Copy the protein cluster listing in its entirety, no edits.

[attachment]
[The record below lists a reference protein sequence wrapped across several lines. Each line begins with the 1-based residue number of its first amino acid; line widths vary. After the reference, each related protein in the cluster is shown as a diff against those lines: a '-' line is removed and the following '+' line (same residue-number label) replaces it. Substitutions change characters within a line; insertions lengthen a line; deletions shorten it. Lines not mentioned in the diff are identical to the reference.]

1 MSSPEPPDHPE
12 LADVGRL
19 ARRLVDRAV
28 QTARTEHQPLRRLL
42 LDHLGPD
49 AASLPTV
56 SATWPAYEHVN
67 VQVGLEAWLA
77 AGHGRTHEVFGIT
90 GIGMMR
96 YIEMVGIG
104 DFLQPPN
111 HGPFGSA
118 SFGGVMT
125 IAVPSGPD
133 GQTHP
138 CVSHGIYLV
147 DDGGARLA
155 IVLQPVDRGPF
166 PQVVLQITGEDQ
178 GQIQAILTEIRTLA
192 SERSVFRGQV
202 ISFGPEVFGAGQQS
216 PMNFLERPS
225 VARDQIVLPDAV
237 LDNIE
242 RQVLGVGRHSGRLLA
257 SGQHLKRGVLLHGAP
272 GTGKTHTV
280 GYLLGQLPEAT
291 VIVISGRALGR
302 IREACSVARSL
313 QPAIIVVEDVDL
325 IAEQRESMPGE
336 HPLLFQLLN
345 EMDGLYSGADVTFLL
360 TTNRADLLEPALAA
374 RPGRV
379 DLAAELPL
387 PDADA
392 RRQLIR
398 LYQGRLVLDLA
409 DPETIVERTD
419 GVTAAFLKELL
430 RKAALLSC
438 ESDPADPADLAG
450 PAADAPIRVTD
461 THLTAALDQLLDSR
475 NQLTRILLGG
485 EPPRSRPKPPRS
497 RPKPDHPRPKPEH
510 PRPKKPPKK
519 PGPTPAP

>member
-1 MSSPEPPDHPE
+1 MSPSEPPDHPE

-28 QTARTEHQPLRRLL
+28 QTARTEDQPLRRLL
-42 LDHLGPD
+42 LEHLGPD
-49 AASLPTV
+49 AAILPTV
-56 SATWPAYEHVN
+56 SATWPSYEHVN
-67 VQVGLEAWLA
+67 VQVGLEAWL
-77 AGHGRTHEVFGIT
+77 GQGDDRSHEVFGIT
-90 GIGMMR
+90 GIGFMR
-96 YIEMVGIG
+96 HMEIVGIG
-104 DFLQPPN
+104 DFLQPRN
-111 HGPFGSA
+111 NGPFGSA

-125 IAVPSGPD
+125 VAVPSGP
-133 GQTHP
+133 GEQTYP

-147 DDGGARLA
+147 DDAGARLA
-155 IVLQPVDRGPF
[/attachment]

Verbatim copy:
[The record below lists a reference protein sequence wrapped across several lines. Each line begins with the 1-based residue number of its first amino acid; line widths vary. After the reference, each related protein in the cluster is shown as a diff against those lines: a '-' line is removed and the following '+' line (same residue-number label) replaces it. Substitutions change characters within a line; insertions lengthen a line; deletions shorten it. Lines not mentioned in the diff are identical to the reference.]

1 MSSPEPPDHPE
12 LADVGRL
19 ARRLVDRAV
28 QTARTEHQPLRRLL
42 LDHLGPD
49 AASLPTV
56 SATWPAYEHVN
67 VQVGLEAWLA
77 AGHGRTHEVFGIT
90 GIGMMR
96 YIEMVGIG
104 DFLQPPN
111 HGPFGSA
118 SFGGVMT
125 IAVPSGPD
133 GQTHP
138 CVSHGIYLV
147 DDGGARLA
155 IVLQPVDRGPF
166 PQVVLQITGEDQ
178 GQIQAILTEIRTLA
192 SERSVFRGQV
202 ISFGPEVFGAGQQS
216 PMNFLERPS
225 VARDQIVLPDAV
237 LDNIE
242 RQVLGVGRHSGRLLA
257 SGQHLKRGVLLHGAP
272 GTGKTHTV
280 GYLLGQLPEAT
291 VIVISGRALGR
302 IREACSVARSL
313 QPAIIVVEDVDL
325 IAEQRESMPGE
336 HPLLFQLLN
345 EMDGLYSGADVTFLL
360 TTNRADLLEPALAA
374 RPGRV
379 DLAAELPL
387 PDADA
392 RRQLIR
398 LYQGRLVLDLA
409 DPETIVERTD
419 GVTAAFLKELL
430 RKAALLSC
438 ESDPADPADLAG
450 PAADAPIRVTD
461 THLTAALDQLLDSR
475 NQLTRILLGG
485 EPPRSRPKPPRS
497 RPKPDHPRPKPEH
510 PRPKKPPKK
519 PGPTPAP

>member
-1 MSSPEPPDHPE
+1 MSPSEPPDHPE

-28 QTARTEHQPLRRLL
+28 QTARTEDQPLRRLL
-42 LDHLGPD
+42 LEHLGPD
-49 AASLPTV
+49 AAILPTV
-56 SATWPAYEHVN
+56 SATWPSYEHVN
-67 VQVGLEAWLA
+67 VQVGLEAWL
-77 AGHGRTHEVFGIT
+77 GQGDDRSHEVFGIT
-90 GIGMMR
+90 GIGFMR
-96 YIEMVGIG
+96 HMEIVGIG
-104 DFLQPPN
+104 DFLQPRN
-111 HGPFGSA
+111 NGPFGSA

-125 IAVPSGPD
+125 VAVPSGP
-133 GQTHP
+133 GEQTYP

-147 DDGGARLA
+147 DDAGARLA
-155 IVLQPVDRGPF